DGW’s measures were supported by KfW’s waste heat energy efficiency programme investment grant. From 1 January 2019, the Federal Ministry for Economic Affairs and Energy offers an investment grant under the same conditions (this information is only available in German).Learn more
Now the energy supplier DEW21 is building on the exhaust heat from carbon black production. The project: the steam network in the centre of Dortmund, which is in need of rehabilitation, will be replaced by a hot water network, and the steam previously supplied from the Dortmund power plant will be reduced in favour of exhaust heat from DGW. EUR 5.3 million will be invested in the installation of two vapour condensers for the remaining two double furnace black roads at Deutsche Gasrußwerke. “We use energy that is already available and achieve considerably lower pollutant levels, which is consistent with the city's climate goals,” says Siegfried Moritz, CFO at DGW.
This investment is one of DGW's largest single investments since the turn of the millennium. “Mind you, it is an investment in energy generation – not in our core business,” stresses Moritz. This made it all the more important for Dortmund that an investment grant from the “KfW Energy Efficiency Programme – Waste Heat” could be used to finance the project. With this programme, KfW supports non-technology-specific investments in the modernisation, expansion or construction of systems that prevent or utilise exhaust heat. The investment grant is being provided from the Federal Ministry for Economic Affairs and Energy funds as part of the “Exhaust Heat Utilisation Initiative”. It generally amounts to 30 per cent of the eligible additional investment costs, or up to 40 per cent for small and medium-sized enterprises.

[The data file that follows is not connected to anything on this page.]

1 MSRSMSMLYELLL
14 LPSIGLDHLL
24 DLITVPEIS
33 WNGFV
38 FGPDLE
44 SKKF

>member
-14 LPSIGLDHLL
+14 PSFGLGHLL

“KfW is contributing EUR 1.6 million to our investment project,” DGW CFO Moritz is pleased to report. “The project would not have come about without these funds.” Siegfried Moritz is convinced that this not only benefits the environment, but also the medium-sized chemical company: “Investments in energy efficiency bring considerable returns. This is also an important contribution to safeguarding our 140 jobs.”
Published on KfW Stories: Thursday, 30 August 2018
The described project contributes to the following United Nationsʼ Sustainable Development Goals
Goal 9: Build resilient infrastructure, promote sustainable industrialization and foster innovation
Non-existent or dilapidated infrastructure hinders economic efficiency and thus engenders poverty. When building infrastructure, the focus should be on sustainability, for example, by promoting environmentally-friendly means of transport. Factories and industrial facilities should also ensure that production is in line with ecological aspects to avoid unnecessary environmental pollution.
All United Nations member states adopted the 2030 Agenda in 2015. At its heart is a list of 17 goals for sustainable development, known as the Sustainable Development Goals (SDGs). Our world should become a place where people are able to live in peace with each other in ways that are ecologically compatible, socially just, and economically effective.